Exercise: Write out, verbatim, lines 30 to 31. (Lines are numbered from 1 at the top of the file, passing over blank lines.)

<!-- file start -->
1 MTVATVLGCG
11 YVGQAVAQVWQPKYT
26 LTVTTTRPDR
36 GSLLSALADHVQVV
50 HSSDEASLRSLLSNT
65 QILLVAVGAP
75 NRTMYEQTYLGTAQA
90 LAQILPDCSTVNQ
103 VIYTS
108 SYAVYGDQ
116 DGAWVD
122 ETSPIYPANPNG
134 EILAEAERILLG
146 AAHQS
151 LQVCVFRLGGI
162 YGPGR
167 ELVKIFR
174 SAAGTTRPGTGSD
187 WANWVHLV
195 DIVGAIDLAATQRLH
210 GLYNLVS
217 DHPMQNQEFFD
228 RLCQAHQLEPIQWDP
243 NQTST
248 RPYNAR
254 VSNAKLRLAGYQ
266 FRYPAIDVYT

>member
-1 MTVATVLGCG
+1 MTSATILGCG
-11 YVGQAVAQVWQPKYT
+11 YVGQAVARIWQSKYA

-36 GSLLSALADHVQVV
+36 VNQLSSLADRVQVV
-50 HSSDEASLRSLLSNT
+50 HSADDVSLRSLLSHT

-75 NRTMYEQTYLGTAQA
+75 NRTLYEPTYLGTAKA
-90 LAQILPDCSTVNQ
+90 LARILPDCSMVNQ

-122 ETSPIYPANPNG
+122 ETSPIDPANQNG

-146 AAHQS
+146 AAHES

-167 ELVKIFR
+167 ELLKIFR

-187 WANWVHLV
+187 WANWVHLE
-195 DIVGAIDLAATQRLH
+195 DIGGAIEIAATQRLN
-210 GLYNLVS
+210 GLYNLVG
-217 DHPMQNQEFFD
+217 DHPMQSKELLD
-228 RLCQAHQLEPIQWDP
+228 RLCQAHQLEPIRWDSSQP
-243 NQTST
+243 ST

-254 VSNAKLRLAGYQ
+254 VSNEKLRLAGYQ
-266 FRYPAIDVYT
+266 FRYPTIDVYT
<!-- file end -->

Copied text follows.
+1 MTSATILGCG
-11 YVGQAVAQVWQPKYT